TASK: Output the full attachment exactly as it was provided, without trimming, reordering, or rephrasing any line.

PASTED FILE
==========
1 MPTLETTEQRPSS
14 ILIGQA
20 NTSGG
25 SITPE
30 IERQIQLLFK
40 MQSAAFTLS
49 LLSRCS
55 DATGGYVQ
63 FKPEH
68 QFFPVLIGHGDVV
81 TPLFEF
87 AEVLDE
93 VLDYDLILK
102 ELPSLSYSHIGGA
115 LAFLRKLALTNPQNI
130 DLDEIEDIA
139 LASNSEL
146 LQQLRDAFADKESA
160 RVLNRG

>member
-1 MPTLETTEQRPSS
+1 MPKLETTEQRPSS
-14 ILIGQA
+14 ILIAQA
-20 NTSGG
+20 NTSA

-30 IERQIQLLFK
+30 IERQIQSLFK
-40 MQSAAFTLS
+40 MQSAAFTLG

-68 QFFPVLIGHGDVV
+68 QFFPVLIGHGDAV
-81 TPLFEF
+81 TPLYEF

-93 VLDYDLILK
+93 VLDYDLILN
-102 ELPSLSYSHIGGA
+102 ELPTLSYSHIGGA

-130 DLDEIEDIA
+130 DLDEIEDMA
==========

1 MPTLETTEQRPSS
14 ILIGQA
20 NTSGG
25 SITPE
30 IERQIQLLFK
40 MQSAAFTLS
49 LLSRCS
55 DATGGYVQ
63 FKPEH
68 QFFPVLIGHGDVV
81 TPLFEF
87 AEVLDE
93 VLDYDLILK
102 ELPSLSYSHIGGA
115 LAFLRKLALTNPQNI
130 DLDEIEDIA
139 LASNSEL
146 LQQLRDAFADKESA
160 RVLNRG

>member
-1 MPTLETTEQRPSS
+1 MPKLETTEQRPSS
-14 ILIGQA
+14 ILIAQA
-20 NTSGG
+20 NTSA

-30 IERQIQLLFK
+30 IERQIQSLFK
-40 MQSAAFTLS
+40 MQSAAFTLG

-68 QFFPVLIGHGDVV
+68 QFFPVLIGHGDAV
-81 TPLFEF
+81 TPLYEF

-93 VLDYDLILK
+93 VLDYDLILN
-102 ELPSLSYSHIGGA
+102 ELPTLSYSHIGGA

-130 DLDEIEDIA
+130 DLDEIEDMA